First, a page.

John Miller and Margaret Hicklin, parents of Dr. Alex Miller.  Richmond Cemetery, Madison County, Kentucky.

Dr. Alexander Miller, son of John Miller and Margaret Hicklin, settled at Richmond, Kentucky, in May, 1806.

Dr. Alex Miller, born in Rockingham County, Virginia, November 26, 1783, died June 29, 1877.  Also, his wife, Elizabeth Barnett, born May 23, 1791, died July 13, 1847.

He married Elizabeth Barnett, only daughter of Col. James Barnett and Mary, his wife, October 13, 1807.

col. James Barnett and Marcie Hawkins, parents of Mrs. Dr. Alex Miller.

Col. James Barnett, born in Amherst county, Virginia, January 16, 1750, was a colonel in the Virginia troops, Continental Line, during the Revolution.  His wife was born August 10, 1765, and died July 13, 1847.  The children of Dr. Alexander Miller and Elizabeth Barnett were as follows:

Children of Alex and Elizabeth Miller

  1. James Barnett Miller, born June 27, 1808
  2. John Harrison Miller, born October 28, 1809
  3. Cyrus Cincinnatus Miller, born June 26, 1812
  4. Juliann Elizabeth Miller, born June 15, 1818.
  5. Fayette Morrison Miller, born June 16, 1823

J. Harrison Miller and wife Patsie A. Field.

Robert Miller and wife, Elizabeth Miller.

Dr. Alexander Miller died at the home of his son, James B. Miller, in Richmond, Kentucky, in 1877.

The following extract from the manuscript auto-biography of Dr. Alexander Miller.  It was written May 4, 1850.

I was raised in Rockingham County, State of Virginia, one of the best portions of that state.  The residents of the valley were mostly descendants of Irish and Scottish parents, attached to education, industry and morality.  Religious instruction was given principally by the Presbyterians and Methodists.  I studied medicine under the instruction of Dr. P. Harrison, in Harrisonburg, who was an eminent physician; a pious and very worthy man.  I left home for Kentucky on April 3, 1806.  I opened shop in Richmond the 15th of May 1806, rented a shop about the place where Owen Walker’s store is located.  I rented of John Burnam.  I boarded with Messrs. Robert Miller and family who, with all their connections, treated me in the kindest manner, indeed.  My large patronage from the citizens of Madison and the surrounding counties was unprecedented.  I had some opposition which, under the circumstances was advantageous in more ways than one, it kept me more circumspect in my intercourse with all I had to do, and as I was very young it made me read and study books on medicine and general science, so as to be as well prepared in my profession as possible.  I was named for my father’s father, who was a Presbyterian Clergyman, and I was early informed that I was to fill his shoes in the clerical line, but during my educational progress I took to the pursuit of medicine.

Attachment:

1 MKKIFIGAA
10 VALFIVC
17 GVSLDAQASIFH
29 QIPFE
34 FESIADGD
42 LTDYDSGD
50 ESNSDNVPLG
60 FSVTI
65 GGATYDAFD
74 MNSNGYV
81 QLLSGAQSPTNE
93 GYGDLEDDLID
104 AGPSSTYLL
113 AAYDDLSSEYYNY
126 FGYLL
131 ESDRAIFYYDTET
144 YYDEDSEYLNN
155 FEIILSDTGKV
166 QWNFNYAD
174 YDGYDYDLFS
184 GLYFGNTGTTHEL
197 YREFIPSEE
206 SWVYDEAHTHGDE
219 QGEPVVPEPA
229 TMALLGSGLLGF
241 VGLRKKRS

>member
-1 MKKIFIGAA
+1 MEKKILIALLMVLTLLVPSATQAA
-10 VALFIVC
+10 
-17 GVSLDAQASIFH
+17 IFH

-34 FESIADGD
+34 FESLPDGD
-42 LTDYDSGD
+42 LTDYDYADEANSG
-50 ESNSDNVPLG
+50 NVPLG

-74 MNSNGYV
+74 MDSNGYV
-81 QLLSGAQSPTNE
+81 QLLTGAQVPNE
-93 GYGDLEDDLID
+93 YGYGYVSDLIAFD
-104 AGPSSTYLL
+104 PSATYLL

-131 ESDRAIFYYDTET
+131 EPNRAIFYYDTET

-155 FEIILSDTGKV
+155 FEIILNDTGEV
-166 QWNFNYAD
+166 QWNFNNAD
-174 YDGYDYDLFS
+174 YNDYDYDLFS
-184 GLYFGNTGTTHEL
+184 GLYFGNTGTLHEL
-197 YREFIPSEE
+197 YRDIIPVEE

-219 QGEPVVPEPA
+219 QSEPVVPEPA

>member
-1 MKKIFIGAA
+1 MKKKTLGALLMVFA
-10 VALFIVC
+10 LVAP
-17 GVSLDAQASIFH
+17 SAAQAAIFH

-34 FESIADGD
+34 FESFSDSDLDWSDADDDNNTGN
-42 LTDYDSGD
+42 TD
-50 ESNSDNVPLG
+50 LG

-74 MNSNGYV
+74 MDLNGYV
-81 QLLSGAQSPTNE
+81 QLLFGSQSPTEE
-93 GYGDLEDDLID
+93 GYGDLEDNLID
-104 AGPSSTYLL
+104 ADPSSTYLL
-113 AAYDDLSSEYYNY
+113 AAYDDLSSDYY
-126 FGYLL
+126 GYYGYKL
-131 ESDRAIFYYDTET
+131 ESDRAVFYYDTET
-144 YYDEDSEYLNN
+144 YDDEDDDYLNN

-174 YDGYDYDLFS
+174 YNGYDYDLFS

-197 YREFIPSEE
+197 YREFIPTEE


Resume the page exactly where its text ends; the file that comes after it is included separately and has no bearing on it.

Presented by Dr. Alex Miller to his children.

Benjamin Edwards and Elizabeth Bragdon 1788 Marriage Bond

Know all men by these presents that we, Benjamin Edwards and John Edwards, are held and firmly bound unto Edmond Randolph, Esq., in the sum of 50 pounds to the which payment well and truly to be made unto the Governor or his successors.  We bind ourselves, our heirs, executors and administrators, firmly by these presents, sealed and dated this 27th day of May 1788.

The Condition of the above obligation is such that whereas there is a marriage intended to be had and solemnized between Benjamin Edwards and Elizabeth Bragdon, both of Madison.  If, therefore, there is no lawful cause to obstruct the same, then this obligation to be void, otherwise to remain in full force and virtue.

Benjamin Edwards, John Edwards

Madison County, Kentucky